The Way Home
In this season of holiday homecomings, we highlight the stories of four Northeast Floridians who left, only to come back
Other than St. Augustine, which exists on
a plane all by itself, the Northeast area has long been the ugly duckling of Florida's regions, a wallflower neglected in the shadows behind glamorous, multicultural South Florida; dazzling, animated Central Florida; and the bipolar Gulf Coast, which alternates among serenity, wildness and bureaucracy. The region's largest city, Jacksonville, is so overlooked that a few years ago, the best slogan the marketing geniuses could come up with was "Come to Jacksonville." As far as our sister regions (and more than a few of our local residents) are concerned, Northeast Florida may as well be — shudder — South Georgia.
While the rest of Florida has been stocking up on retirees and mouse ears, and Georgia has maintained its dominion over all things redneck, Jacksonville has cultivated an environment of innovation, entrepreneurship and opportunity, and become younger, richer and more metropolitan.
We are, by all metrics, headed in the right direction.
The winds of change that are blowing through the country have taken a circuitous route through and back to Jacksonville. Flocks of Generation Xers and Millennials who left here in search of, well, something else are finding their way back to an increasingly diverse region, a region that is growing up and changing along with them.
These are a few of their stories.
When Blythe Duckworth moved to Jacksonville for a fellowship with the Jessie Ball duPont Fund in 2007, the Cincinnati native thought of Northeast Florida as a pit stop on her way to becoming an attorney. But, as she sat taking the LSAT with scores of other law school hopefuls a few years later, Duckworth had an epiphany: The bar wasn't for her. She put her pencil down, walked out of the room, joined the Peace Corps and never looked back.
"Those decisions don't come easily, but I have to follow my heart," she says.
A year later, in March 2010, Duckworth left Jacksonville to embark on a fulfilling, rewarding, frustrating and occasionally dangerous assignment in the Ukraine. "When I left, I never thought I would come back," she says.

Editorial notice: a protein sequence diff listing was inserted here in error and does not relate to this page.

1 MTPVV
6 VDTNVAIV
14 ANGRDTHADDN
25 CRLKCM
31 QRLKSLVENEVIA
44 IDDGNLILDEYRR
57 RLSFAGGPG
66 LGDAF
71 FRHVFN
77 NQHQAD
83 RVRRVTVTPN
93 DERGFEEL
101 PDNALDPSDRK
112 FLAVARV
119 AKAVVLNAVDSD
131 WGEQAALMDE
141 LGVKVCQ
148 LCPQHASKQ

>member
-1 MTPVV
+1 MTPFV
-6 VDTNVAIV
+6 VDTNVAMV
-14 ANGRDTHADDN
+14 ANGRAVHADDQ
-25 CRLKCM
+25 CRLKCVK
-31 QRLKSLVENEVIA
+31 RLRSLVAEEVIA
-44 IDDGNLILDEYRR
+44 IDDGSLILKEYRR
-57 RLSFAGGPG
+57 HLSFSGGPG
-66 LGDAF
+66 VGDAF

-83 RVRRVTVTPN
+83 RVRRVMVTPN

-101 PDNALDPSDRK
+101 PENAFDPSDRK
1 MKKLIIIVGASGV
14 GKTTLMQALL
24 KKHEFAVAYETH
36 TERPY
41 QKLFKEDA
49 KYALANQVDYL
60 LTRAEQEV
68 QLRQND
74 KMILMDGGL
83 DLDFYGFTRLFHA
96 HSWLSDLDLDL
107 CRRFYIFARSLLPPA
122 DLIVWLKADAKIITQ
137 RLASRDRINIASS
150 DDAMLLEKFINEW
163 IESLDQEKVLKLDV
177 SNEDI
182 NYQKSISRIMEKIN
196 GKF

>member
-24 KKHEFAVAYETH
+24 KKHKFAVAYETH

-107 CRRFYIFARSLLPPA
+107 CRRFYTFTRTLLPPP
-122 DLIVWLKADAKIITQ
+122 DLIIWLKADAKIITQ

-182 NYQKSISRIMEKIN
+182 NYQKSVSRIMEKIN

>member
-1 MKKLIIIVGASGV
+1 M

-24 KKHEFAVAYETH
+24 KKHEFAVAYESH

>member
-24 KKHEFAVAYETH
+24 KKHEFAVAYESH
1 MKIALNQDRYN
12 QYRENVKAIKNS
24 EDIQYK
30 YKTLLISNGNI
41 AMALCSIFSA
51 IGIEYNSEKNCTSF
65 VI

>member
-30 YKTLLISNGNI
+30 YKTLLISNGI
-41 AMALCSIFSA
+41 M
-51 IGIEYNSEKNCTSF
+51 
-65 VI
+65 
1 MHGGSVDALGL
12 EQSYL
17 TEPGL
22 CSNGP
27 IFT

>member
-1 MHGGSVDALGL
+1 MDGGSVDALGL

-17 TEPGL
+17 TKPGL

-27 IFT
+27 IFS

During her 27 months working with a nonprofit to increase homelessness awareness and create a women's shelter, however, Duckworth began to appreciate what she'd left behind. She saw how living under tyranny and then chaos in the former Soviet state could change a culture's tone, conditioning people to be suspicious, resistant and fearful.
"It was a challenge because of our cultural perspectives," Duckworth says. "These [Ukrainian] women are survivors."
While in the Peace Corps, Duckworth also met and fell in love with Dennys Zayets, a Ukrainian and longtime resident of Italy. After her service ended, the couple spent 10 months in Italy before moving to Jacksonville earlier this year.
"I decided to come back to Jacksonville because this is where my network is," she says. In June, they were wed beneath the shade of the Treaty Oak on the Southbank.
Today, the versatile 28-year-old and her husband consider Jacksonville home. Duckworth has a consulting contract with the Delores Barr Weaver Policy Center, helping the nonprofit develop a social media strategy. She can often be found sporting a Grace scarf by Rethreaded, drinking coffee at Riverside's Bold Bean or catching a movie with Zayets at Sun-Ray Cinema in 5 Points.
"Having been a foreigner for so long, I really value community — and that's what I have here," Duckworth says.
Ida Metzger is living her American dream in a city she has grown to love. The 41-year-old New Jersey native moved to Jacksonville in 2000 to be closer to her parents, who'd relocated here so her father could work for CSX. But soon she was off again, moving first to Tampa and then on to Lakeland with her then-husband.
"I left Jacksonville thinking I was going to have this married life," Metzger says. These things don't always work out the way we imagine, however.
Freshly single in 2008, Metzger met Daniel Day, a single father of a young daughter. Before the couple could start a life together, the economy collapsed and both lost their jobs. With her parents' help, they finally settled in Jacksonville.
Metzger completed her bachelor's degree as the economy hit bottom, then began the slow climb that continues today. As she and Day contemplated their next move, they started asking themselves, "Why are we working so hard for someone else?"
After attending their first Art Walk in 2010, the couple decided to meld her 20-plus years of retail experience with his knowledge of yoga and alternative lifestyle products. Their store, Diversions, was born.